There are two types of IRAs: traditional and Roth. The traditional IRA allows you to take a tax deduction for your contribution in the year that you make it, while the money that you take out of it when you retire is taxable income. Roth IRAs flip that around: you can’t take a tax deduction when you contribute to it, but your savings are tax-free when you withdraw them after retirement. Choosing between the two is a longer discussion than this post allows, but in general, if your income is low and you’re in a low tax bracket, a Roth is a better idea; if your income and tax rate is higher, you may want to try a traditional.
If you can afford to save a few thousand dollars or less each year, an IRA is the simplest plan to open and administer. For freelancers with moderate incomes and no other retirement savings, the contribution rules are straightforward and there are no reporting rules aside from noting the contribution on your personal tax return. What’s more, you have until the tax filing deadline to open and contribute to your IRA, meaning that you can make a 2018 contribution any time up to April 15, 2019.
Level 2: the stepping-stone SEP
Ready to save more than the maximum IRA contribution? Congratulations, you’ve made it to Level 2!
As a freelancer you may not think you work for anyone, but in the eyes of the IRS you do have an employer: you. A SEP (short for simplified employee pension) is a type of retirement plan popular with small businesses. It works like this: the employer (that’s you!) contributes each year to an IRA for each of its employees (that’s also you!). From the IRS’s standpoint, when you make a normal IRA contribution you do so as an individual, whereas when you make a SEP contribution you do so as a business owner.
So what’s the difference? For one thing, you can contribute to a SEP in addition to a normal IRA, making the SEP a natural building block for freelancers who want to increase their savings. For another, the contribution limit is much higher than a normal IRA: up to $55,000 in 2018 (increasing to $56,000 in 2019).
With the higher contribution limit comes a caveat: sole proprietors (as most freelancers classify themselves for tax purposes) can contribute only up to 20% of their net self-employment income, so contributing up to the maximum requires earning close to $300,000 annually. There is also some complexity in determining your contribution limit – the calculation of “net self-employment income” involves accounting for half of your self-employment tax as well as the SEP contribution that you haven’t even made yet – so it’s best to have a tax expert help you find out how much you can contribute to a SEP.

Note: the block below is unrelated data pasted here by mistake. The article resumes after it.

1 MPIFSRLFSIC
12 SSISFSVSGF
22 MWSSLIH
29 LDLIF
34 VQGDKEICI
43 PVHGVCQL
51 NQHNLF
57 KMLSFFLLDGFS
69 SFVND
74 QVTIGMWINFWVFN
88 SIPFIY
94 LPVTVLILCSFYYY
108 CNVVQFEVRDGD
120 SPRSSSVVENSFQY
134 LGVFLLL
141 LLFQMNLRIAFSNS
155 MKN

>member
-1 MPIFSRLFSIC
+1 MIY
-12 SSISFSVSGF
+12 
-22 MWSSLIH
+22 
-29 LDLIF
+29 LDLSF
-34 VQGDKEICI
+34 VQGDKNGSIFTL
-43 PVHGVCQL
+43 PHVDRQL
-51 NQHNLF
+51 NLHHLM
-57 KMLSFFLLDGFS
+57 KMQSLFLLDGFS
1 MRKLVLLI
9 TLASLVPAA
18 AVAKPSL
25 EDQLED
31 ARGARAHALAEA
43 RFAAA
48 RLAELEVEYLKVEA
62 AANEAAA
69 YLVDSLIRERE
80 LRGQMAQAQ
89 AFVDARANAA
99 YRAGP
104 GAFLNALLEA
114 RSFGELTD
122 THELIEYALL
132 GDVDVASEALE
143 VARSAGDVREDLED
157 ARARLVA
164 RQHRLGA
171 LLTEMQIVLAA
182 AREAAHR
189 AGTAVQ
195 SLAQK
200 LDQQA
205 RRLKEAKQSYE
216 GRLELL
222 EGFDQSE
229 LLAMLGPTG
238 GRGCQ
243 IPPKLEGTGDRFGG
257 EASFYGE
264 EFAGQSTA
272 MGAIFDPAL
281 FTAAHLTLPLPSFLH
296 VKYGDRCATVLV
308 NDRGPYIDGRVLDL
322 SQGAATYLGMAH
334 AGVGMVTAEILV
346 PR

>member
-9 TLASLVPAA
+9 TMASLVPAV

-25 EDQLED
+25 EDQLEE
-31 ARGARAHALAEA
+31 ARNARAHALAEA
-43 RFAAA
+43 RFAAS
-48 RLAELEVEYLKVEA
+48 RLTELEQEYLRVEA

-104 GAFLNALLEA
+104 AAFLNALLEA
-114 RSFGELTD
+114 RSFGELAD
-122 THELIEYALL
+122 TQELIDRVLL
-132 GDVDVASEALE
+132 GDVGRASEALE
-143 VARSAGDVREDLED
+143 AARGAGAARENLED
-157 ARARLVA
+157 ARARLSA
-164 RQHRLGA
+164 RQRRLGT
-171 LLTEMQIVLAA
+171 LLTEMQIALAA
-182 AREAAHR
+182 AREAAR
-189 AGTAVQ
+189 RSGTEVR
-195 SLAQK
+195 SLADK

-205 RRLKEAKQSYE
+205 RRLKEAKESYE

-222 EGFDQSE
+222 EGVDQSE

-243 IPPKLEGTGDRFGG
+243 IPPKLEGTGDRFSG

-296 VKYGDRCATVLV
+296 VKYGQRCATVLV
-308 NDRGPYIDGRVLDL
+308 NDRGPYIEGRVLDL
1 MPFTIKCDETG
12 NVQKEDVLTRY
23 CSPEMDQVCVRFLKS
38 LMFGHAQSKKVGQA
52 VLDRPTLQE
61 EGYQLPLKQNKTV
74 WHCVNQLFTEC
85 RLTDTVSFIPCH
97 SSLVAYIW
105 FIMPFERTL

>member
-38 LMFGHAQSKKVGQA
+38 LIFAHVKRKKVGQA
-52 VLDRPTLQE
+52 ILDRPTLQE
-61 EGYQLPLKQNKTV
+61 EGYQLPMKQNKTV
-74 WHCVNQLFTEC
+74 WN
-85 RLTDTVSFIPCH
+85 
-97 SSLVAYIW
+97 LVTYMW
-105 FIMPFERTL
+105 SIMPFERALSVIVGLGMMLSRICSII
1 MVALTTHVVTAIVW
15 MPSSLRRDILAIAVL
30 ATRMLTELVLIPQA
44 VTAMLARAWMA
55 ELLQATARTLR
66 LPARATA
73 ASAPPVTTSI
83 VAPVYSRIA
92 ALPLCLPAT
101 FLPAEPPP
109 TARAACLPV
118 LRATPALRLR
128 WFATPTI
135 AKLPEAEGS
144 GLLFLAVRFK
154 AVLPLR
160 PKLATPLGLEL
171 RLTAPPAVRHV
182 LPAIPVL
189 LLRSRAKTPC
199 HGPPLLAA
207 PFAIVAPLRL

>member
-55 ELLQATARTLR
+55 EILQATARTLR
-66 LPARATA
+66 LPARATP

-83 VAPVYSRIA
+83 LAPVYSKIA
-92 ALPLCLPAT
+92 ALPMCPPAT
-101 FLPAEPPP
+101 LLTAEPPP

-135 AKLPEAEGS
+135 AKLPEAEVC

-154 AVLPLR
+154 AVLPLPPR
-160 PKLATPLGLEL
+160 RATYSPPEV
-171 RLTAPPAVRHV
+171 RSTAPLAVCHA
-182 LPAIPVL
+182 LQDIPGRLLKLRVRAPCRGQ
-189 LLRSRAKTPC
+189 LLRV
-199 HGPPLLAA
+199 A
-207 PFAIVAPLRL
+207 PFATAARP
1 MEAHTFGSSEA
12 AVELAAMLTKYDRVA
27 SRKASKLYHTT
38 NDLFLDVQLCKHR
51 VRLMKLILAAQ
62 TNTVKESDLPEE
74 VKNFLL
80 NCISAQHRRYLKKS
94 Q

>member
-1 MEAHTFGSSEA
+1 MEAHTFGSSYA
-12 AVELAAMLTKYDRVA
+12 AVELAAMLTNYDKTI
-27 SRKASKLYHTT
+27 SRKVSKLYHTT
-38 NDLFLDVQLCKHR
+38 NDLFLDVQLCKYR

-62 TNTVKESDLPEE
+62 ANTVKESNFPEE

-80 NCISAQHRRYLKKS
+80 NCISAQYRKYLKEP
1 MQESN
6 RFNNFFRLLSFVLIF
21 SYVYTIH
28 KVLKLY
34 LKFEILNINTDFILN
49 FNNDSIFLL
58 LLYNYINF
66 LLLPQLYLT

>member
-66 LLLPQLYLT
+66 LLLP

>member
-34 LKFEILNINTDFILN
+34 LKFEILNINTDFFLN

Because the SEP contribution limit depends on your income, it can be hard for freelancers with a variable income to plan their contribution each year. I usually recommend setting aside a percentage of each paycheck – up to 20% if you want to go the max – in a bank account separate from your other funds. Like a regular IRA you have until the tax filing deadline to open and contribute to a SEP, so you can calculate your net income and your contribution limit after the end of the year – and because you’ve already set aside the funds, you don’t have to worry about having the cash available for your contribution!
Level 3: the heavyweight solo 401(k)
In Level 2 we saw how combining a regular IRA contribution with an “employer”-funded SEP contribution can help freelancers step up their retirement savings. But if you want to supercharge your savings, there’s one more way to do it: the solo 401(k) plan, reigning like Bowser over the kingdom of self-employed retirement plans.